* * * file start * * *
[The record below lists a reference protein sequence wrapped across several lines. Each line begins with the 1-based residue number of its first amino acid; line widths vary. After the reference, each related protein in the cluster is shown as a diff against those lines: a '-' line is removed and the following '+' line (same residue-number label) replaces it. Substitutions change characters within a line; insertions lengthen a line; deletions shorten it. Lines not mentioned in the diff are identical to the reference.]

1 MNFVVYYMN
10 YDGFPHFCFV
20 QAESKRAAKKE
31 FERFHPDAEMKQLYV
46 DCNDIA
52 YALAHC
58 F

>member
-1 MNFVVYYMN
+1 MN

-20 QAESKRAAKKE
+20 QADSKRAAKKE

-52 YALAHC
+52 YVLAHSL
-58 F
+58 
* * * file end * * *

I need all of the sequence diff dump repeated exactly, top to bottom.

[The record below lists a reference protein sequence wrapped across several lines. Each line begins with the 1-based residue number of its first amino acid; line widths vary. After the reference, each related protein in the cluster is shown as a diff against those lines: a '-' line is removed and the following '+' line (same residue-number label) replaces it. Substitutions change characters within a line; insertions lengthen a line; deletions shorten it. Lines not mentioned in the diff are identical to the reference.]

1 MNFVVYYMN
10 YDGFPHFCFV
20 QAESKRAAKKE
31 FERFHPDAEMKQLYV
46 DCNDIA
52 YALAHC
58 F

>member
-1 MNFVVYYMN
+1 MN

-20 QAESKRAAKKE
+20 QADSKRAAKKE

-52 YALAHC
+52 YVLAHSL
-58 F
+58 